A few reasons, though the NBA hasn’t been explicit about all of them.

For one thing, the league has been searching for years for ways to make the regular season matter more. The NBA, fairly or not, has cultivated a reputation as a league where the serious action doesn’t start until the playoffs. Teams bolster this view when they make the (understandable) decision to rest star players during regular season games in order to keep them fresh for the long haul (i.e. the playoffs).

The play-in changes that dynamic. It’s now extremely valuable to be the No. 6 seed instead of the No. 7, for instance, because the No. 6 seed is guaranteed an entire playoff series while the No. 7 isn’t. The league likes that kind of thing because it keeps the stakes of regular season games high and, theoretically at least, keeps fans more interested.

Money is another reason. The play-in tournament creates a handful of additional nationally televised games. That’s more inventory, and thus more cash, for the NBA and its TV partners. The tournament is sponsored by State Farm; that’s also a few more bucks for the league. The fact that one of these games wound up being Lakers vs. Warriors will thrill the league even more because both teams are big television draws and should bump the ratings.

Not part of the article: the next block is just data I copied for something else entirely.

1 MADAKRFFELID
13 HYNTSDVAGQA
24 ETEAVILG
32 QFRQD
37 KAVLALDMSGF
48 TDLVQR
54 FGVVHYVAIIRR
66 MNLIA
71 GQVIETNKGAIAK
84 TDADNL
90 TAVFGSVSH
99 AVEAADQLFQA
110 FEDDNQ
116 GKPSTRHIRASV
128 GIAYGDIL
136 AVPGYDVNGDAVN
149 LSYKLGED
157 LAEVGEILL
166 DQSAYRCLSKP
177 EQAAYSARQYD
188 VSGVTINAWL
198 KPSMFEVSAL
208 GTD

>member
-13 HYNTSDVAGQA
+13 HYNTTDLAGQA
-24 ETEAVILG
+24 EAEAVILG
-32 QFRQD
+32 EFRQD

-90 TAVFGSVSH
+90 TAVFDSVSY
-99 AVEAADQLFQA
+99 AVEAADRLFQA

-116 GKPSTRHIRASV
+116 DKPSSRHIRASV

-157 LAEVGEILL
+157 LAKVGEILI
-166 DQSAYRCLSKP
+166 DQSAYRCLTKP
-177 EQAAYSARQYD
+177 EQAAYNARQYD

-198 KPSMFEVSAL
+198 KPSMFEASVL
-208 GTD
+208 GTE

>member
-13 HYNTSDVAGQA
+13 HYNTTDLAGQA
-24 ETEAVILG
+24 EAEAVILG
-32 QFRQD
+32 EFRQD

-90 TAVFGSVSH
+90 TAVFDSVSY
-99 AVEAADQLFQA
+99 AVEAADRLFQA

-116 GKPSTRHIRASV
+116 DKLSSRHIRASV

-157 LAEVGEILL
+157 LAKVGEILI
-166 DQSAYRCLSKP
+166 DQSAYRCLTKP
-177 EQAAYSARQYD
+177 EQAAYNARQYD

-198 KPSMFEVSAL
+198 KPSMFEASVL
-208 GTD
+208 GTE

NBA Playoffs
Los Angeles Lakers forward LeBron James Courtesy Image

Is this a good idea?

That depends on who you ask. If you’re a fan who simply enjoys watching basketball and wants there to be more of it, then yes. If you’re an NBA team that finishes ninth or 10th in your conference (or you’re a fan of one of those teams), then it’s great for you, too. Your season will last a little longer.